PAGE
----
President-elect Barack Obama’s creation of a chief performance officer probably in the White House means he’s serious about pushing agencies to perform better, be accountable and transparent, and deliver significant results, say experts in federal management.
His choice of Nancy Killefer to be the first person to hold the position only amplifies that commitment.
Obama also indicated that program performance would be linked with budget reform as he warned of the possibility of trillion-dollar deficits for years to come.
Killefer, a senior director at McKinsey and Co., will help scour the federal budget line by line, “eliminating what we don’t need or what doesn’t work, and improving the things that do,” Obama said in announcing his choice.
He also intends to nominate her as the Office of Management and Budget’s deputy director for management.
Killefer’s track record spans government and the private sector. She served in three high-level positions — assistant secretary for management, chief financial officer and chief operating officer — in the Clinton administration’s Treasury Department.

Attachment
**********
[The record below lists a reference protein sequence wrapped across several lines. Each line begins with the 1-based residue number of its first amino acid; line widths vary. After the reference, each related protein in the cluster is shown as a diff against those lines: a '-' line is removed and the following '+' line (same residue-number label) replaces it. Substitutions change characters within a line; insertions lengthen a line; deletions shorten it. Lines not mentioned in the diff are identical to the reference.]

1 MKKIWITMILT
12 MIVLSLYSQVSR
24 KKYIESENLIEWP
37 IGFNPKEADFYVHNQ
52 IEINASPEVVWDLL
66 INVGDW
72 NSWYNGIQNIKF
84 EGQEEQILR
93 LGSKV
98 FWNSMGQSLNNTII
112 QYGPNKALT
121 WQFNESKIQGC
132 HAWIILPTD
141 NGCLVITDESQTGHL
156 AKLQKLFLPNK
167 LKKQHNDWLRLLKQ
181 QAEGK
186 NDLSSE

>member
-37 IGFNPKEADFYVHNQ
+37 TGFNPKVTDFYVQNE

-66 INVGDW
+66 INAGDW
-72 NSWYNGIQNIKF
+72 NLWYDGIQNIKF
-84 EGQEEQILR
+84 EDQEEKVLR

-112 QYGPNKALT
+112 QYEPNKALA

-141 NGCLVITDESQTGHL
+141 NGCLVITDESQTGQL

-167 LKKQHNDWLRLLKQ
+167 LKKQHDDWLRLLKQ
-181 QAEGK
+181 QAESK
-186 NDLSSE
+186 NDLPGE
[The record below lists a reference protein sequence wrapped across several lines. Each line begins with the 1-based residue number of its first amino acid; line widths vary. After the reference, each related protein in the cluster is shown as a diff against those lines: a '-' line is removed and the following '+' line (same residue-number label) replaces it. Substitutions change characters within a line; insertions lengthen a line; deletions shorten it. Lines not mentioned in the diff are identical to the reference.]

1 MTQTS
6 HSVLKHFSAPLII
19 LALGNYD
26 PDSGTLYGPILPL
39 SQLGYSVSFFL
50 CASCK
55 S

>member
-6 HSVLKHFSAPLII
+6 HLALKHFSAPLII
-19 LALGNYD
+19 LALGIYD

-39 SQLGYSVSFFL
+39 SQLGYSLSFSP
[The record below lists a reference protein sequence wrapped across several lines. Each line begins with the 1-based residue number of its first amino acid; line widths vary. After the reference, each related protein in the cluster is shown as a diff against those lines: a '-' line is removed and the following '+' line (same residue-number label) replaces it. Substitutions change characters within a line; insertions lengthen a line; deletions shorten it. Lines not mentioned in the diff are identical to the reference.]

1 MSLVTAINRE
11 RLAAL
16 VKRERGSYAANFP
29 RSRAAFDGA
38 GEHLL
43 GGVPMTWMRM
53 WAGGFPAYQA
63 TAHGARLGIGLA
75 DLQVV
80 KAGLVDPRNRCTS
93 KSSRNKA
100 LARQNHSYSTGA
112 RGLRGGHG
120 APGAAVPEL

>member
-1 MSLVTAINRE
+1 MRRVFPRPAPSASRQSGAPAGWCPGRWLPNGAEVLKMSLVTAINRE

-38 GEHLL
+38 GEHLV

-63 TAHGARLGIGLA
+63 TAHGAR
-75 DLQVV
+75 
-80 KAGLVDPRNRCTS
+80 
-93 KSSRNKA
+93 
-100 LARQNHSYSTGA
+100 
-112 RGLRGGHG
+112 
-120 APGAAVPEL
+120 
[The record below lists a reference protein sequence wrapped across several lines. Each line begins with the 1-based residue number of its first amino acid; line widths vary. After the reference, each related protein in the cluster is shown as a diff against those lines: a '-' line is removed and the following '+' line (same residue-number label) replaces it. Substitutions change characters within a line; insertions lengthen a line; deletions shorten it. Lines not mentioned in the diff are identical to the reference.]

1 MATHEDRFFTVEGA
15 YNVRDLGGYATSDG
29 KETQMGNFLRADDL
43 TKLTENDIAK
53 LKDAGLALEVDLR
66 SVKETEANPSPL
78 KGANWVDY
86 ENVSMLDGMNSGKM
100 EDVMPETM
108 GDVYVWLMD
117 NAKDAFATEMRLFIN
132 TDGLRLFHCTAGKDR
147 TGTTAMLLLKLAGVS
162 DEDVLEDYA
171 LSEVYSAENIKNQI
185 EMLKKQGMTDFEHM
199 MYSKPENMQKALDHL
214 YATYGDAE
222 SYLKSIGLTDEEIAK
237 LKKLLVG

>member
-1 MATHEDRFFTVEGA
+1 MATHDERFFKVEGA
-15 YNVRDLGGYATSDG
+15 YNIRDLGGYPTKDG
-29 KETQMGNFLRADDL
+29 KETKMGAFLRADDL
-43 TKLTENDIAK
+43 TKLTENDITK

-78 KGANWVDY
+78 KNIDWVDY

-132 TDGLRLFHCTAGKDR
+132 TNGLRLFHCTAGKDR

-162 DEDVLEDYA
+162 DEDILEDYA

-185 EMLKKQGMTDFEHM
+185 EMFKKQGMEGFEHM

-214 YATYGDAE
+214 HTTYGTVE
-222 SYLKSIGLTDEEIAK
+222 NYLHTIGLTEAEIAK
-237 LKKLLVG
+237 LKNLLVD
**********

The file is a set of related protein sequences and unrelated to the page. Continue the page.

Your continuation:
She also led technology modernization efforts at the Internal Revenue Service and prepared Treasury’s computer systems for the Year 2000.
The CPO would lead a team to set ambitious performance targets and hold managers accountable for progress. However, Obama has not yet spelled out all the details of the position.
There will be some challenges in implementing Obama’s plans, Forman said.
The White House usually deals with agency leadership, but program managers are more directly involved in the performance and budget of individual programs, he said.
If Obama succeeds in making Killefer both CPO and OMB’s deputy director for management, she will have legal authority to tighten the link between program performance improvement and the budget, he said.
Bob Behn, a lecturer at Harvard University’s Kennedy School of Government, said agencies must also attack performance gaps at lower levels of management. Agencies need to invest more in middle managers through training and mentoring because they must motivate their line staff to accomplish the strategies to improve performance.
-Mary Mosquera, FCW.com